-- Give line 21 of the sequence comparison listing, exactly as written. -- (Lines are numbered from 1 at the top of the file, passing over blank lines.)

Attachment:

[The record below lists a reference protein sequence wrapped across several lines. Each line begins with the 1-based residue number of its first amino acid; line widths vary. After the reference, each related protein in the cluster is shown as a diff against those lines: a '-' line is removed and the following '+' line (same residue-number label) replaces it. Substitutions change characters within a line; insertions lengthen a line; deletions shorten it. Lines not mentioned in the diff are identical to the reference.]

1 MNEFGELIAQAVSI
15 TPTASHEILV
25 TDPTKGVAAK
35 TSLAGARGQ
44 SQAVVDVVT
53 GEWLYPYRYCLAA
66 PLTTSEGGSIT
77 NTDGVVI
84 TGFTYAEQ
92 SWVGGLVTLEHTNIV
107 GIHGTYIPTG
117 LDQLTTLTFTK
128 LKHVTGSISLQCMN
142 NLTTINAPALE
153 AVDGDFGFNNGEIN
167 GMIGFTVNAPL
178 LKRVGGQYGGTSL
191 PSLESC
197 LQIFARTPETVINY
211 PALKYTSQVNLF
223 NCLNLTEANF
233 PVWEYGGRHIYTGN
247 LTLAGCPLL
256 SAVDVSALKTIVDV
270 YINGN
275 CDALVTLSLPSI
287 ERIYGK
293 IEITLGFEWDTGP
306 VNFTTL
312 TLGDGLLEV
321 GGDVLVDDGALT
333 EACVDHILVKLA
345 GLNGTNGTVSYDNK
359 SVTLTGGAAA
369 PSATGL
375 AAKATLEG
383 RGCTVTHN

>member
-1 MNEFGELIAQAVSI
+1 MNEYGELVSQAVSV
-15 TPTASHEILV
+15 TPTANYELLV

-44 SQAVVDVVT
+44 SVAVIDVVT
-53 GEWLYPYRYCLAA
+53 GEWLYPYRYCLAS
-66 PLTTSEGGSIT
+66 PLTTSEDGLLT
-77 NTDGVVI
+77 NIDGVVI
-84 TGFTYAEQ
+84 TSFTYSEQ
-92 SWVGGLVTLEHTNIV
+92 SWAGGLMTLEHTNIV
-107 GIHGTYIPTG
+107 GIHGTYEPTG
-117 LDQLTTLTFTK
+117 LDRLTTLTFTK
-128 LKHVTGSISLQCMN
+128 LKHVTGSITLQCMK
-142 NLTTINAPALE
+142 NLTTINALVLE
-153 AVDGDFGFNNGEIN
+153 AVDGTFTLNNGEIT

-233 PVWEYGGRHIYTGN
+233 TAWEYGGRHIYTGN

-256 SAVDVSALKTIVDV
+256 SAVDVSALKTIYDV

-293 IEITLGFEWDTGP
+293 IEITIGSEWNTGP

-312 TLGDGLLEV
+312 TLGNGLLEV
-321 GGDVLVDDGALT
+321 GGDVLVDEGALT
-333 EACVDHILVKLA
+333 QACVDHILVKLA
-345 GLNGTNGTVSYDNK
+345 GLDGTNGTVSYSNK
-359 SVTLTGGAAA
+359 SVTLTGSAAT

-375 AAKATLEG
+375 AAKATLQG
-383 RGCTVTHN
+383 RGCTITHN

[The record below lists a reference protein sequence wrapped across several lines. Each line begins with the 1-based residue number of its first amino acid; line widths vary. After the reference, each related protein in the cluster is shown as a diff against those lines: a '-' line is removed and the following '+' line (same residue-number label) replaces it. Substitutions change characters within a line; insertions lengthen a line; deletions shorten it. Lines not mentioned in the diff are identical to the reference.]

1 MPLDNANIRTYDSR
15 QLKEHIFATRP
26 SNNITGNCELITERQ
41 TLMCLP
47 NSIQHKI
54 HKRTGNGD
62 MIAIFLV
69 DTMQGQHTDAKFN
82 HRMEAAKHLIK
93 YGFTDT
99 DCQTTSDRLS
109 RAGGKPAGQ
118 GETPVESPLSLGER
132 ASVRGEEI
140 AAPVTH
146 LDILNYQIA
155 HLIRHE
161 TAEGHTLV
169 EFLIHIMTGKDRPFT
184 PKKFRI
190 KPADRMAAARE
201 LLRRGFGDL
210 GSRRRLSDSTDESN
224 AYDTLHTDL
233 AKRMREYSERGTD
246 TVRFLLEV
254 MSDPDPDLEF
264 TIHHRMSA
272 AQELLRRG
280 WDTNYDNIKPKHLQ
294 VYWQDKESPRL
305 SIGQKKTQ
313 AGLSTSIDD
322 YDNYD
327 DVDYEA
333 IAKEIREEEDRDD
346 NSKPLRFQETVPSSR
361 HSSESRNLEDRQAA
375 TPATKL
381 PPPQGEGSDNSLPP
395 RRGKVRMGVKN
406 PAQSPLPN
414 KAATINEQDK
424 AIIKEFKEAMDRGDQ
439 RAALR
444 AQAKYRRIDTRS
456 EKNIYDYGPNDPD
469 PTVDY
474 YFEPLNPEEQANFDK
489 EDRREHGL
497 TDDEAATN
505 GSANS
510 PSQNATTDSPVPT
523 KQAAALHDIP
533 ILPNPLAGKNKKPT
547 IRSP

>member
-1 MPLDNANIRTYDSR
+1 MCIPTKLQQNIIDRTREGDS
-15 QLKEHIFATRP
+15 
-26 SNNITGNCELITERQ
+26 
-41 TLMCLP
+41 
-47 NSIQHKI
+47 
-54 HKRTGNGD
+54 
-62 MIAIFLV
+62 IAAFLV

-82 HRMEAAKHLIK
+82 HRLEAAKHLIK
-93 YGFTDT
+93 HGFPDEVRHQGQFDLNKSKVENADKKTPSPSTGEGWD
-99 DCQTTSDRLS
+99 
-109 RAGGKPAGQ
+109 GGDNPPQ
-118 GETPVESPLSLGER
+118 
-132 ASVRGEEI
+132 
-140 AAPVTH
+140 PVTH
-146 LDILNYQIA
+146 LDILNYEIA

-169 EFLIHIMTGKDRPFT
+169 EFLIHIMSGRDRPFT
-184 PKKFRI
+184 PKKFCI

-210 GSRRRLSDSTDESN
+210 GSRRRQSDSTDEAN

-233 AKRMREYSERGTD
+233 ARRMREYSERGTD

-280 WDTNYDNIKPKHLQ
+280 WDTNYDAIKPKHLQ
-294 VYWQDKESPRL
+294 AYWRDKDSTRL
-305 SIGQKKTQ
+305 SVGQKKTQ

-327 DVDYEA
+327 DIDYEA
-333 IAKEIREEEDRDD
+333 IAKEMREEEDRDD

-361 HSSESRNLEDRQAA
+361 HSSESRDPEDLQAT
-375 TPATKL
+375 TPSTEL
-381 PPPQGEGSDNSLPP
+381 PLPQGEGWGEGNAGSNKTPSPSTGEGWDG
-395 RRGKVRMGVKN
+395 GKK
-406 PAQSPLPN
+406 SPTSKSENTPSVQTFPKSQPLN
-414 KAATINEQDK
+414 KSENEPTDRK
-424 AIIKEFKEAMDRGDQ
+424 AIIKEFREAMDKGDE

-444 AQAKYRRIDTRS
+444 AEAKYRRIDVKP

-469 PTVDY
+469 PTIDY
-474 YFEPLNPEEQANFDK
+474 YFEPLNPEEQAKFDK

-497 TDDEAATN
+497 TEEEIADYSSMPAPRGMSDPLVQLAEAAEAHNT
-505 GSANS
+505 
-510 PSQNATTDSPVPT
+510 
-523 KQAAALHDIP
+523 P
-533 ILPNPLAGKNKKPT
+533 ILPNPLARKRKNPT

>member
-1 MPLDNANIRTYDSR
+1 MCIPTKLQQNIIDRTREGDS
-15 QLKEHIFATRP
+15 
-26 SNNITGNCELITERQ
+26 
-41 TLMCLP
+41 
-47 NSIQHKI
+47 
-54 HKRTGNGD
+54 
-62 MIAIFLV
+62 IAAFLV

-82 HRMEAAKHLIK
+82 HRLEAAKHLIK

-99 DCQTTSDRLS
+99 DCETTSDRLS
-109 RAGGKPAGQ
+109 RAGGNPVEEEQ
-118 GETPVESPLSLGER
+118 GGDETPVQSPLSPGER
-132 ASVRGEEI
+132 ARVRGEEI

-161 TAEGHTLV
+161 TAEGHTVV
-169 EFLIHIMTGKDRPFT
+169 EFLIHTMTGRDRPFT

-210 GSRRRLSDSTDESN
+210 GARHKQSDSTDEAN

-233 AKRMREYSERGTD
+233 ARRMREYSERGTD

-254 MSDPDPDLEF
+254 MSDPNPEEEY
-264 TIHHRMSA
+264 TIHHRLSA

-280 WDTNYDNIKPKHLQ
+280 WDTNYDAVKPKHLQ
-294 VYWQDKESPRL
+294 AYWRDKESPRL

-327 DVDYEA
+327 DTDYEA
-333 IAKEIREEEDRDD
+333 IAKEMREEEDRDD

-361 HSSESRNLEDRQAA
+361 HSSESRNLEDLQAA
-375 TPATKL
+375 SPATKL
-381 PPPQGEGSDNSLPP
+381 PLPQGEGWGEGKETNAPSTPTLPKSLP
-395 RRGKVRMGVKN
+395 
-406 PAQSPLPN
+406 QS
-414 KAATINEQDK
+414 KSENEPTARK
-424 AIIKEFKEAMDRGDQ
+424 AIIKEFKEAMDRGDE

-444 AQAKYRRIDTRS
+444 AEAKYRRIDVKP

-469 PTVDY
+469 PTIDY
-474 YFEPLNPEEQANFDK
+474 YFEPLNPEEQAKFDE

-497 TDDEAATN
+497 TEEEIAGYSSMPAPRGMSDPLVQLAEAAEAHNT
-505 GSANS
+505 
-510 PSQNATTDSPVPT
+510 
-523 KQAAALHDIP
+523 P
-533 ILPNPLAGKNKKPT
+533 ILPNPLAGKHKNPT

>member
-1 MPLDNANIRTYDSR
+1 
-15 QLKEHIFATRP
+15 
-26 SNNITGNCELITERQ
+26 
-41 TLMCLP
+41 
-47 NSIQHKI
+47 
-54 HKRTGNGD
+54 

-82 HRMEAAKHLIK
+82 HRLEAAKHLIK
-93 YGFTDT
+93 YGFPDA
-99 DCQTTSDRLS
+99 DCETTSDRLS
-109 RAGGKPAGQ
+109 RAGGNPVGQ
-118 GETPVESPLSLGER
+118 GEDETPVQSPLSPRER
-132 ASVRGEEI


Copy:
211 PALKYTSQVNLF